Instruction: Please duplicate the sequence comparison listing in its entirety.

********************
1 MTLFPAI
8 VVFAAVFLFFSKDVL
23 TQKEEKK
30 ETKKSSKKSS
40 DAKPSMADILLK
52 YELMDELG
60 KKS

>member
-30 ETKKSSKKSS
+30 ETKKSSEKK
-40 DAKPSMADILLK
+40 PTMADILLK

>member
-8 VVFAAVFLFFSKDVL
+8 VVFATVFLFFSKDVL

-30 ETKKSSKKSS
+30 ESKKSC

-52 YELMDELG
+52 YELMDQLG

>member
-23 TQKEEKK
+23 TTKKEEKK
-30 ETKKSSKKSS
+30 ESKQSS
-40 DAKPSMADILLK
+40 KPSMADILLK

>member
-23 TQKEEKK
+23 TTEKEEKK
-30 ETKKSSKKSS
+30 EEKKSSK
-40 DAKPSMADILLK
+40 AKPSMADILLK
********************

1 MTLFPAI
8 VVFAAVFLFFSKDVL
23 TQKEEKK
30 ETKKSSKKSS
40 DAKPSMADILLK
52 YELMDELG
60 KKS

>member
-30 ETKKSSKKSS
+30 ETKKSSEKK
-40 DAKPSMADILLK
+40 PTMADILLK

>member
-8 VVFAAVFLFFSKDVL
+8 VVFATVFLFFSKDVL

-30 ETKKSSKKSS
+30 ESKKSC

-52 YELMDELG
+52 YELMDQLG

>member
-23 TQKEEKK
+23 TTKKEEKK
-30 ETKKSSKKSS
+30 ESKQSS
-40 DAKPSMADILLK
+40 KPSMADILLK

>member
-23 TQKEEKK
+23 TTEKEEKK
-30 ETKKSSKKSS
+30 EEKKSSK
-40 DAKPSMADILLK
+40 AKPSMADILLK